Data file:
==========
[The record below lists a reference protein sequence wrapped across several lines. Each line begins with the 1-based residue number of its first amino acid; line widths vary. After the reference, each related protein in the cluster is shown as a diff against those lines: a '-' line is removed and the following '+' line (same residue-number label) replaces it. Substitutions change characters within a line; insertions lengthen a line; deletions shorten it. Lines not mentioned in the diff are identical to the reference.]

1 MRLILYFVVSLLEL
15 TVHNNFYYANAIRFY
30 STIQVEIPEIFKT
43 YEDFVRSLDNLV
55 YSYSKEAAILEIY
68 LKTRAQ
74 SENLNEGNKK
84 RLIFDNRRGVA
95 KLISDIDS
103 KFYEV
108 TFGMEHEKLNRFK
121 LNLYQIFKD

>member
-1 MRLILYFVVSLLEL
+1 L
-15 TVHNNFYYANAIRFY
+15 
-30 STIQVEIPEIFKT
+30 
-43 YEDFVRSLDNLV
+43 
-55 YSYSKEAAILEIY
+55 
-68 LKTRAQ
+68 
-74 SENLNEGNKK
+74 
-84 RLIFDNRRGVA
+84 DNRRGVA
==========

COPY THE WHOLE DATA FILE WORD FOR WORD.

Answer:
[The record below lists a reference protein sequence wrapped across several lines. Each line begins with the 1-based residue number of its first amino acid; line widths vary. After the reference, each related protein in the cluster is shown as a diff against those lines: a '-' line is removed and the following '+' line (same residue-number label) replaces it. Substitutions change characters within a line; insertions lengthen a line; deletions shorten it. Lines not mentioned in the diff are identical to the reference.]

1 MRLILYFVVSLLEL
15 TVHNNFYYANAIRFY
30 STIQVEIPEIFKT
43 YEDFVRSLDNLV
55 YSYSKEAAILEIY
68 LKTRAQ
74 SENLNEGNKK
84 RLIFDNRRGVA
95 KLISDIDS
103 KFYEV
108 TFGMEHEKLNRFK
121 LNLYQIFKD

>member
-1 MRLILYFVVSLLEL
+1 L
-15 TVHNNFYYANAIRFY
+15 
-30 STIQVEIPEIFKT
+30 
-43 YEDFVRSLDNLV
+43 
-55 YSYSKEAAILEIY
+55 
-68 LKTRAQ
+68 
-74 SENLNEGNKK
+74 
-84 RLIFDNRRGVA
+84 DNRRGVA